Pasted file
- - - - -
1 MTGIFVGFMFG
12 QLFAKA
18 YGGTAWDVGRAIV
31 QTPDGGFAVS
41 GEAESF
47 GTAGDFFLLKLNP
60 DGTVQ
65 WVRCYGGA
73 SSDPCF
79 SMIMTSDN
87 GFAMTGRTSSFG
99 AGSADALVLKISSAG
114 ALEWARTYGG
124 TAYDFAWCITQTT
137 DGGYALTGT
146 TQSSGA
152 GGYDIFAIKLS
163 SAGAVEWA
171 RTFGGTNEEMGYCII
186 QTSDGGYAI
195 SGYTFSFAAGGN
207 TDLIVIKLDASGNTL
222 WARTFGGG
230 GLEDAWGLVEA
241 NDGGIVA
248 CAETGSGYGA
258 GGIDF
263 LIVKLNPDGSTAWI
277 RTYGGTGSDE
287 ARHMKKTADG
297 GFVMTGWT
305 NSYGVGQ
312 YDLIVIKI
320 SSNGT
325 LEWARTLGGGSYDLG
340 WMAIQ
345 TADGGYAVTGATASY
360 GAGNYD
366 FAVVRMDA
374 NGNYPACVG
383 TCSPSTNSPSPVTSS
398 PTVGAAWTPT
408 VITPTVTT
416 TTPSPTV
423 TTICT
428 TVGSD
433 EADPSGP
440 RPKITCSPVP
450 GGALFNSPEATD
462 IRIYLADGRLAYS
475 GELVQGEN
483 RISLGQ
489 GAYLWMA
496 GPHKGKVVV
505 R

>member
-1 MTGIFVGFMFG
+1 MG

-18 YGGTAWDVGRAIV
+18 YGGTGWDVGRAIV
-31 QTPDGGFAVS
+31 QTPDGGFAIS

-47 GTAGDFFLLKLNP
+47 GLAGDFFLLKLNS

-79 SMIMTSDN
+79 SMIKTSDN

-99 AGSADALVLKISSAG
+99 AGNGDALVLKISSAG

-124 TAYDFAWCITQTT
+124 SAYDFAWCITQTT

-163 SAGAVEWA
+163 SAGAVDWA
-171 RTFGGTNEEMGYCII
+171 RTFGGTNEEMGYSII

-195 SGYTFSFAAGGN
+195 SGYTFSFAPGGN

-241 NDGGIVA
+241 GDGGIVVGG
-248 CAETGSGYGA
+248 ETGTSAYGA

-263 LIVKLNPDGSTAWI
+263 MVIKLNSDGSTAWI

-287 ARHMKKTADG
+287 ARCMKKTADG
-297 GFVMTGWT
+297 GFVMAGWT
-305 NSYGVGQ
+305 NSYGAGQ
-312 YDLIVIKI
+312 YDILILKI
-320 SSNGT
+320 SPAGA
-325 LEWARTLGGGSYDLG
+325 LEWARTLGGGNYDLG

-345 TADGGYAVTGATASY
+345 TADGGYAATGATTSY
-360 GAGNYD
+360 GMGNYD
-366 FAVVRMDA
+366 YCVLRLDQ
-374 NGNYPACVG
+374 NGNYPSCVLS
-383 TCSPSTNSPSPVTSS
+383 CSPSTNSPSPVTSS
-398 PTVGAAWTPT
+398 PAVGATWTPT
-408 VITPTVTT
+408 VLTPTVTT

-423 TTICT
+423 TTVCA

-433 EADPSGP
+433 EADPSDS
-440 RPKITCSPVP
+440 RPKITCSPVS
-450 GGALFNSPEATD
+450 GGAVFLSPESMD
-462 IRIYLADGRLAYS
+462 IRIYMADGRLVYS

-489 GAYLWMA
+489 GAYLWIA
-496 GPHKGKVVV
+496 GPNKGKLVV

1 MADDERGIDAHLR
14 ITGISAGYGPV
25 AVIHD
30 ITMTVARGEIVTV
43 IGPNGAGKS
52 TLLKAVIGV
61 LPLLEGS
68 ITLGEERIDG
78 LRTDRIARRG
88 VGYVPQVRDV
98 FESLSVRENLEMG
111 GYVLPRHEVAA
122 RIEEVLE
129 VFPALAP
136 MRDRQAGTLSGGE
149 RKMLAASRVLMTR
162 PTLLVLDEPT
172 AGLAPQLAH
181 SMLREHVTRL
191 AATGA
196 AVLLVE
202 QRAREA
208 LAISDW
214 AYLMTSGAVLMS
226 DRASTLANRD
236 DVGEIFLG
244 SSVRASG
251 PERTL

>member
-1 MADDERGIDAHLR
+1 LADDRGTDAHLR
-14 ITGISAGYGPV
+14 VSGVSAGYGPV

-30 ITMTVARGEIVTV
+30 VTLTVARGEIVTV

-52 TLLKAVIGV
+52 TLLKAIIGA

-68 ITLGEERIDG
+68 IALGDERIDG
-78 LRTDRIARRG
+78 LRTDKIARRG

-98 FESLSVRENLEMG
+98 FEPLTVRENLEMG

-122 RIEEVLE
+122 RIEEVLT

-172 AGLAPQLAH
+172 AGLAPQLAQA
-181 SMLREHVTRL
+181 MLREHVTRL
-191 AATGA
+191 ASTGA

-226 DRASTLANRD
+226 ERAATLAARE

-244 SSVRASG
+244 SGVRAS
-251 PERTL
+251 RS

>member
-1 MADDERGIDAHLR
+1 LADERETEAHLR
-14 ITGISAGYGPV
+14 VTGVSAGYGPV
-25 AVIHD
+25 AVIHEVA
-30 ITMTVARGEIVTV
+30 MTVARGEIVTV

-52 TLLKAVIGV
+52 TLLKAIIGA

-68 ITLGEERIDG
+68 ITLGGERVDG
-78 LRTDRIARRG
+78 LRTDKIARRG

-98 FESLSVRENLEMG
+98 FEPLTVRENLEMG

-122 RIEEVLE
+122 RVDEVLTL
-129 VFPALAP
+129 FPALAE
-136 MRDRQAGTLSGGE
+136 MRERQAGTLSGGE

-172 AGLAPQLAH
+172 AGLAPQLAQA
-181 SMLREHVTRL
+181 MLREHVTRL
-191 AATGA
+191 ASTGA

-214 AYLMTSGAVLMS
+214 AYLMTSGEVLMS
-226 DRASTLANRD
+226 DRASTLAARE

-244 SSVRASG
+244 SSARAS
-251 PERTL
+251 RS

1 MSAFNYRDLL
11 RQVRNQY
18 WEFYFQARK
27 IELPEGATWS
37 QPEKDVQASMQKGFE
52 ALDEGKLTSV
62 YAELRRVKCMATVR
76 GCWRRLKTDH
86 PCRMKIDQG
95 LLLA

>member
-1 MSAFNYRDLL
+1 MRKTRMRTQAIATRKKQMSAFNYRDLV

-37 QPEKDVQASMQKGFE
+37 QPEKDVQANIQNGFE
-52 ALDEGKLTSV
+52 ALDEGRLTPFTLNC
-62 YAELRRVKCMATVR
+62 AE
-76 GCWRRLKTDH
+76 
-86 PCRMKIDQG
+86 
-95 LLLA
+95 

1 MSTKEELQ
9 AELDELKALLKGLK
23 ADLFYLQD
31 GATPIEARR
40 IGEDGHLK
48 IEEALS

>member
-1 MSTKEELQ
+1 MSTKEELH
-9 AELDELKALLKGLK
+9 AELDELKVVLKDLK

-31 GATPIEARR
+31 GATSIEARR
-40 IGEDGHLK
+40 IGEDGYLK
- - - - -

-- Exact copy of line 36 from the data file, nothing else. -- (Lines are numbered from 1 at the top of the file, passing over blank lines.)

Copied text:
340 WMAIQ